Some rooms claim us more than others. The slightly startled and neutral space of ‘spare’ rooms, perhaps unvisited for days. The bedrooms of children away for weeks on end at college, or travelling: dolls and idols, last season’s line-up, unsophisticated models… a whole early life faintly frozen in the act of becoming irrelevant. The toy pilot’s eyes, gazing out from his dusty cockpit. Cool blue and white sections of a heat map. The congested, bony darkness of cupboards, with brooms and meters. Attics.

There is a kind of spiritual interior to buildings, the living continued within them by their users. The way, for example, the staff will possess a knowledge of a railway station that is distinctive to the knowledge the passengers have of the “same” place. For the two separate groups of users, the rooms and spaces will connect up according to their divergent interests and occupations. Although the function of a railway station is to form a locus for transport, for the staff, who earn their livelihood by selling tickets or cleaning the facilities, transit isn’t their intention in coming to this place each day. They go not to travel but to remain. They ‘live’ the station differently. || In a sense, then, it might be said that buildings possess a double interior: that of their material nature, and that of their inhabitants’ existence. Each, I am sure, keeps secrets from the other. Which leads me to the notion of a triple interior: we might view people themselves as forms of architecture, as fluid buildings. They could be said to inhabit themselves. And it could also be said, that parts of an individual, like out-of-the-way or decommissioned rooms, remain hidden from self-scrutiny, and are only rarely, if ever, visited. No one can be said to know a building entirely, not even a prisoner in a cell, who has counted the bricks making up the walls, and mapped the cracks in the ceiling. Buildings keep secrets from us: they are never unfolded into knowing. They are buds that never blossom. You only need someone to stand next to you to render the interior of a building uncertain. Indeed, you only need to stand alone in a room, and try to remember the building’s exterior, to find yourself in a place of considerable mystery.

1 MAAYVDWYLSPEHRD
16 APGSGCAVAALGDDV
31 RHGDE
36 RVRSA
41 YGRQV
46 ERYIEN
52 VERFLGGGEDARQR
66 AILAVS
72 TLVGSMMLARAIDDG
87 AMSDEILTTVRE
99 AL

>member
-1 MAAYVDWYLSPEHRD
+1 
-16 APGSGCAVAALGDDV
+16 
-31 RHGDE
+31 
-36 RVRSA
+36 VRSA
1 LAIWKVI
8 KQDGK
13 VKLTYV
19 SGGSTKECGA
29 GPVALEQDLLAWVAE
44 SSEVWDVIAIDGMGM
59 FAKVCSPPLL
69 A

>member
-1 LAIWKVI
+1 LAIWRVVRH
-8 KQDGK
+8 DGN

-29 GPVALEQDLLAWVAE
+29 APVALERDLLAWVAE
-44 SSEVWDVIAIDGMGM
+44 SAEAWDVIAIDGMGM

from Semapolis | City of Signs
(series of poems, unfinished, 2012–present)
(this poem, October 2012)